The Uses of Industrial Hemp

Updated 08/13/2020

It is widely believed that hemp was the first plant ever cultivated by the human race, long before any other staple crop. Archaeological evidence suggests that hemp was widely utilized in Neolithic China, even as far back as 5 B.C. Then, around 480 B.C, Herodotus – a Greek historian – notes that the inhabitants of Scythia inhaled the smoke of hemp as a burial ritual. From there,  the use of industrial hemp rapidly spread around the globe and across civilizations. In this article, we discuss the many practical uses of industrial hemp.

What is Industrial Hemp?

Hemp belongs to the same plant family as cannabis. Unlike cannabis, however, hemp has a significantly lower cannabinoid content, which is why many countries typically harvest hemp strictly for manufacturing purposes.

The Uses of Industrial Hemp

Industrial hemp has many practical applications, including (but not limited to):

Food & Beverages

Many parts of the hemp plant can serve as a nutritious food. For example, hemp seeds are high in omega-3 and omega-6 fatty acids, which could potentially serve as an excellent dietary supplement. Hemp seeds could additionally serve as an excellent source for a soy milk alternative. It is also widely available in tofu, cereals, butter, alcoholic beverages, ice creams, cakes, and even as a cooking oil.

Clothing

Researchers widely believe that hemp is the first plant ever cultivated by man. Studies show that China began using hemp in the manufacture of items such as clothing, paper, ropes, and fish nets around 8,000 B.C. In its purest form, hemp has a texture that resembles linen. Its fibers are used today in the making of silk lingerie. However, due to its durability, hemp is used mostly in items meant for long-time wear and tear, like jeans, shoes, and sportswear.

Paper

Around 200 years before paper production began, the Western Han Dynasty was already making coarse paper constructed from hemp fiber. In fact, the earliest scrap of paper still in existence today was created with hemp fibers. Moreover, paper sourced from hemp is highly durable and suitable for high frequency recycling practices.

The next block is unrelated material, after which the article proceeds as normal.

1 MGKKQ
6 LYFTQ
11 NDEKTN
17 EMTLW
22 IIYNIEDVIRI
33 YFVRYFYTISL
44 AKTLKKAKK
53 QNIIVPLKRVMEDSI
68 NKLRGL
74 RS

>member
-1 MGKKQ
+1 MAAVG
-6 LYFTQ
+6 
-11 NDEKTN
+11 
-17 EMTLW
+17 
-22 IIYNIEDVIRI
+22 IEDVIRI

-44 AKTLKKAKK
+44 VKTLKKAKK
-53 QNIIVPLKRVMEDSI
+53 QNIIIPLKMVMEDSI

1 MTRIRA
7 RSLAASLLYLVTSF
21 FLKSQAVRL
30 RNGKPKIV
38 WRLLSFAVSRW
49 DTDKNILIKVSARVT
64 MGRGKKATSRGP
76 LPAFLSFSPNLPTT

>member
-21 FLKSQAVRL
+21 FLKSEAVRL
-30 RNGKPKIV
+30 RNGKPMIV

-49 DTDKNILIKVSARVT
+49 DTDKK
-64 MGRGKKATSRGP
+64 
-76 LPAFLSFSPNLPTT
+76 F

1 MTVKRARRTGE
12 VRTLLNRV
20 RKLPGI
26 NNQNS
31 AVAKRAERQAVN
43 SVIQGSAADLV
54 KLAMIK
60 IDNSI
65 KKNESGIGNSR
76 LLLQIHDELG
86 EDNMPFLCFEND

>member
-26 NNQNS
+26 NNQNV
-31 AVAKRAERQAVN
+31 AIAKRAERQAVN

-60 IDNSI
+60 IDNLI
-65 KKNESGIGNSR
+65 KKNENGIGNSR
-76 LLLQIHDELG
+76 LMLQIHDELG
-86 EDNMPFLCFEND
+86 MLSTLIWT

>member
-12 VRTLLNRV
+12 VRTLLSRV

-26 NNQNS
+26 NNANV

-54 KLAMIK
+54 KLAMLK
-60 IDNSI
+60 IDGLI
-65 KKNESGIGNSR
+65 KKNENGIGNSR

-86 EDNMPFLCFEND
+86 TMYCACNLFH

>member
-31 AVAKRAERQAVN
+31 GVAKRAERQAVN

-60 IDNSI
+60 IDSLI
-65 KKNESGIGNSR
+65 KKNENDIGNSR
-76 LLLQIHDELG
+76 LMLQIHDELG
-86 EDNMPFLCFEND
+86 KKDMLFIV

Construction Material

In construction, hemp is ideal for the manufacturing of a wide range of building materials. The strength and durability of hemp fibers, for example, are often used to replace wood and construct sturdy homes. Then there is, also, ‘hempcrete,’ which is a more durable and environmentally sustainable type of concrete. Other uses of industrial hemp include incorporating it to create an internal plaster, as well as in the making of press boards, fiberboards, and panels.

Plastics

In 1941, Ford built a prototype of a car whose exterior was made with hemp. Ford’s hemp car was even meant to run on a hemp/ethanol mix. In a widely-circulated photo, Henry Ford is seen hacking at the prototype with an ax to demonstrate the sheer strength of his hemp-infused body. While this plan was unsuccessful, hemp is now a regular part of car manufacturing in the 21st century. Star market holders, such as BMW, Audi, Porsche, and Volkswagen, all use hemp at their plants.

In recent years, hemp has also been applied in the creation of shower curtain liners, cases for C.D.s and DVDs, and other plastic knickknacks.

Fuel

Hemp can be a reliable source of bio-fuel. When you process hemp oil, it can easily convert into bio-diesel. Sometimes known as hempoline, bio-diesel from hemp is extracted from stalks, seeds, and other leftover bits. The process of converting hemp to fuel will only become more manageable as cellulosic ethanol technology advances and more significant innovation is achieved. However, because the cultivation of hemp is still somewhat restricted in most countries, its use as bio-fuel remains largely unexplored.

Soil and Water Purification

Industrial hemp is often termed as a mop crop, meaning that it can help separate impurities from wastewater. It can also help eliminate high-levels of phosphorus from chicken litter and other chemicals.

Hemp, as a purifying product, was most notably used in the clean-up of the Chernobyl nuclear disaster in Ukraine and was used to heal its soil in the aftermath of the mishap through a process called phytoremediation.

Author:

Joshua Willard (Freelance CBD Content Writer/Editor)

These statements have not been evaluated by the food and drug administration (FDA). These products are not intended to diagnose, treat, cure, or prevent any disease.

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